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Fundamentalism and Fear

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One rainy day, we shut down the World Economic Forum.

This is an article I wrote in late 2002, that was published in Honi Soit, the Sydney University SRC newspaper. It arose out of my experiences in the (formerly progressive) IMCSA, the organisation of Australian Catholic University Students.


Fundamentalism: an unquestioning following of particular rules or beliefs. Fundamentalism comes not from being on the far end of a political scale: rather, fundamentalism lies in a lack of critical thinking, in taking on information through assimilation, without a genuine education process. As Paulo Friere, a South American educationalist, says: Each feels threatened if their truth is questioned. Fundamentalism is especially dangerous in a university context because it can create a climate of fear that discourages personal and institutional growth.

Fundamentalist Christianity is obvious on campus these days. A few weeks ago, I cringed as a narrow interpretation of my religion, Catholicism, was displayed as the only way. As cardboard figures laboured over stalls at Carslaw, I fumed at the waste of social potential that happens when humans take on the sectarian mindset of party-building.

I say party-building because I see a similar attitude in politics. In the smooth conversations of the Labor party hacks, and in the frenzied stalls of the Leninists. The attitude that fuels opportunism and number-crunching, rather than honest human development. Only this time it is the business of building a power base within the Catholic Church. Its quite ironic that such people defend Jesus Christ, a dissident, using the tools of control.

The Society of St. Peter has a proud 5-year tradition of power games. It has led two coups in student catholic groups. The first time was several years ago, when they tried to stack the AGM of the Sydney Uni Catholic Society, claiming to 'catholicise' it. When unsuccessful, they split away to form the Society of Saint Peter, jumping on the EU (Evangelical Union) bandwagon of top-down learning.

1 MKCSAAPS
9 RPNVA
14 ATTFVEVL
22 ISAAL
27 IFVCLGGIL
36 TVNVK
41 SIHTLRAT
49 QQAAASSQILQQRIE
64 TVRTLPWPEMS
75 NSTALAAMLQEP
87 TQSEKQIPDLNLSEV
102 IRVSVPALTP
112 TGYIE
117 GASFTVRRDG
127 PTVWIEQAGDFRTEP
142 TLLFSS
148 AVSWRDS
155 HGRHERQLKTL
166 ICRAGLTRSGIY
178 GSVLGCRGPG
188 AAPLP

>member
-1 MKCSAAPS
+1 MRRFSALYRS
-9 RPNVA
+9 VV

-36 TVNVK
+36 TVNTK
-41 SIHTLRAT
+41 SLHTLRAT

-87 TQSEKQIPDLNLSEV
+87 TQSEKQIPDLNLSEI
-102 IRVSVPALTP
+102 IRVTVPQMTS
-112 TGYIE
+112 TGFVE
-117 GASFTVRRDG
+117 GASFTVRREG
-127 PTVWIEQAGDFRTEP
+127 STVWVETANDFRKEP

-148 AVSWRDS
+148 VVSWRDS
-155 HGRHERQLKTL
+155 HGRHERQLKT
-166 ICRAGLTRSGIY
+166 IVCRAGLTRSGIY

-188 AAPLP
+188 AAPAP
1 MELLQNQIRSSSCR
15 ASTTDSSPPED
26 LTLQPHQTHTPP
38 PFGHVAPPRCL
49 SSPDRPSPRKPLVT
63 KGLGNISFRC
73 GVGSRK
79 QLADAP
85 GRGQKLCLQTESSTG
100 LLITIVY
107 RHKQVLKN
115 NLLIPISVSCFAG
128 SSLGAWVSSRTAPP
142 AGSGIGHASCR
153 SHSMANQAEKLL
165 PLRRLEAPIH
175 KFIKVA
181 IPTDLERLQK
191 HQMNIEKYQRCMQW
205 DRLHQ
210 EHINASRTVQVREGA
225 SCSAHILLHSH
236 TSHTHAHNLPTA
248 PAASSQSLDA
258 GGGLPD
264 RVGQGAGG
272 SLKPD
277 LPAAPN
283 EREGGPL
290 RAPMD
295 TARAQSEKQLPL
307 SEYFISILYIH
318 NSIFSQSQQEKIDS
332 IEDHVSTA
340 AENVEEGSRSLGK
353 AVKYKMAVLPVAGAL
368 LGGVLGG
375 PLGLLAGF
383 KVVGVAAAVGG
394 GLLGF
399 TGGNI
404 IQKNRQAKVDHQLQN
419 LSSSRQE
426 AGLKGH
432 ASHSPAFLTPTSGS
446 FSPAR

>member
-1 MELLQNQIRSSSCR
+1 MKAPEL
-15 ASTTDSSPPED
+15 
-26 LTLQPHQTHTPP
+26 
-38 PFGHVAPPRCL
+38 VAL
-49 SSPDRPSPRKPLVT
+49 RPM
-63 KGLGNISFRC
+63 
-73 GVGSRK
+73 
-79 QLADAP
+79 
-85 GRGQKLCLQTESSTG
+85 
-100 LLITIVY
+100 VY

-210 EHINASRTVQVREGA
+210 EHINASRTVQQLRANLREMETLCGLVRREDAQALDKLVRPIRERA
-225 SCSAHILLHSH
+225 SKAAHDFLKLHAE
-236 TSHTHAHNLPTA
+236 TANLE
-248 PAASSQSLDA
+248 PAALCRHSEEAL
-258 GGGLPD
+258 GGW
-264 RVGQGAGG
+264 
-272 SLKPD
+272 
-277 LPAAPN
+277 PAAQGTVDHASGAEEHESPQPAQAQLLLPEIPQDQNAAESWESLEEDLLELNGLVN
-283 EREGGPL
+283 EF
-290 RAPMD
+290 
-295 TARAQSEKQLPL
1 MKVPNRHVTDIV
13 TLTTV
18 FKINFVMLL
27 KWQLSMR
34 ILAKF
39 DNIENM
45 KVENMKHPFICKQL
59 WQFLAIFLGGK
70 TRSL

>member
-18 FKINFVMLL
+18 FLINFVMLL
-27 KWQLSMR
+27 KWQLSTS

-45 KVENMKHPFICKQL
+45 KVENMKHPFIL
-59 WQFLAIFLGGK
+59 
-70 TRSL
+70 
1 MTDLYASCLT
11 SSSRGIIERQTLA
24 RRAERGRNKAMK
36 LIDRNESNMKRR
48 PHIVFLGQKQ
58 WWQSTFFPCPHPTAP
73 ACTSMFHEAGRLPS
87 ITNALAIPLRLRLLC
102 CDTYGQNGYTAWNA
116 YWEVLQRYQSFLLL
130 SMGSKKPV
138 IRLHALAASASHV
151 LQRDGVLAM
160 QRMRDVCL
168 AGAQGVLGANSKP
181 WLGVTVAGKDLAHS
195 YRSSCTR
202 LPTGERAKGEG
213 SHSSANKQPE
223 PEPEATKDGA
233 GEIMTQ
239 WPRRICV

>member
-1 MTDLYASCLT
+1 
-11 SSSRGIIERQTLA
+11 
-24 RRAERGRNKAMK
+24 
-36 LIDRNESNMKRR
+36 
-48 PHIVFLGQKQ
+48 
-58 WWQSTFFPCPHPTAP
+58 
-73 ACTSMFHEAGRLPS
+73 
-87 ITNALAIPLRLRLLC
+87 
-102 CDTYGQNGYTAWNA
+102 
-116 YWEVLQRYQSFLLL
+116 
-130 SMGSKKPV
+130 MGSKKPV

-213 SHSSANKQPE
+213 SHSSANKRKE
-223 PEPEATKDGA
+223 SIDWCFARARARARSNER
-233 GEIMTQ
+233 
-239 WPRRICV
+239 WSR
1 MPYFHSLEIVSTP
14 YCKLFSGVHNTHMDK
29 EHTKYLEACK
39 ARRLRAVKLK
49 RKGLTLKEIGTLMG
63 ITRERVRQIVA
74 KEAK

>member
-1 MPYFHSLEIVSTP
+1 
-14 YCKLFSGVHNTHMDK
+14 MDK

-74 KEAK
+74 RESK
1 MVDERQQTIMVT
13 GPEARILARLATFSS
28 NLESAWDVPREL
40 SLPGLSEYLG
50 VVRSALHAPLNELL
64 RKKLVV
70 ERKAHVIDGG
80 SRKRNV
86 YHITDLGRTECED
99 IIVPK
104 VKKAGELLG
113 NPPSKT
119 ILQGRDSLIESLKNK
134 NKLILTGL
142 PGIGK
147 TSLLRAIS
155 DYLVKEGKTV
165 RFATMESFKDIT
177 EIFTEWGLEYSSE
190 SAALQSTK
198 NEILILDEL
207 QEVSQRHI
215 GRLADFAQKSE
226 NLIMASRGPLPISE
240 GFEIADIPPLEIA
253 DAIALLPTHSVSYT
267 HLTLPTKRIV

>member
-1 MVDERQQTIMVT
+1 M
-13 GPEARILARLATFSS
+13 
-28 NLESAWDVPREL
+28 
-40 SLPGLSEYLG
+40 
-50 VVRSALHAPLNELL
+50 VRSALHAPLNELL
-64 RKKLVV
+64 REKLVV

Then, last year, in collaboration with the University of Queensland (UQ) Newman Society, they stacked the national council of the (mostly progressive) student Catholic movement, IMCSA. Pink-faced conservatives were flown into Newtown from around the country. With ridiculously suspicious rhetoric about their noble intentions, they thought they could somehow save our souls by taking us over.

Whilst many Protestant fundamentalists take the bible literally, Catholic fundamentalists tend to revere the hierarchy, the symbols and the dogma of the church as if their very unchangeability were sacred. In both categories, the human, fallible, dynamic dimensions are lost, and the religious person becomes an observer rather than a participant in the thinking process.

During the Society of St. Peters Catholic-I believe, I Belong theme week, the paranoia of Pre-60s catholicism resurfaced. Fire and brimstone once again colonised the minds of the pious.

During forums, it was comforting to sit back upon the soft lounge of conservatism, to know that I could have all my hard questions answered without even having to think!

A case study in political domination: George Pell, the Chaplains and the SSP.

Unlike Jesus Christ, who hung around with social outcasts and outlaws, the Archbishop of Sydney, George Pell enjoys the company of the doctrinally obedient, the morally pure and the politically powerful. Yet members of the Society of St. Peter, and indeed, many good conservative Catholics, serve George Pell as if he were the divine incarnate.

Its a win-win relationship, as Pell has consolidated the power of the Society of St. Peter at Sydney Uni. Last year, George Pell asked the Sydney Uni Catholic Chaplains, Brad Taylor and Jacinta Sinclair and Smudge, their 2 year old, to leave. Whilst his official reason was that they were lay people, and he wanted a priest, this reason lost its weight when Pell replaced them with another lay person. The new chaplain came from a small sect called Lumen Verum Apologetics, an obscure group from Belfield.

An apologist is a person who defends the faith with standard answers for everything, often losing any kind of intuitive or human connection with their own beliefs. The need to control and to refute questions with stock answers is symptomatic of a deep insecurity that many people in The Society of St. Peter hold. With this comes the suspicion of any person who differs even slightly in belief.

Until Jac and Brad left, Sydney Uni Catholic Chaplaincy was full of students who sat on the cushions between lectures with coffee and biscuits. Jac and Brad were (and still are) earthy people; good at listening and supporting students in thinking and surviving life. They encouraged people to question their assumptions and to build new ways of relating with each other. They were like the centre of a wheel, where many people, as spokes, met. (this dependence was also a problem with the catholic society)

Jac and Brad also encouraged critical thinking, as a process of informing ones conscience. Of course, critical thinking is dangerous: it might lead a person to question particular Church teachings or structures. The Sydney Uni Catholic Society was a space of questioning and thinking, sustaining diversity and respectful dialogue.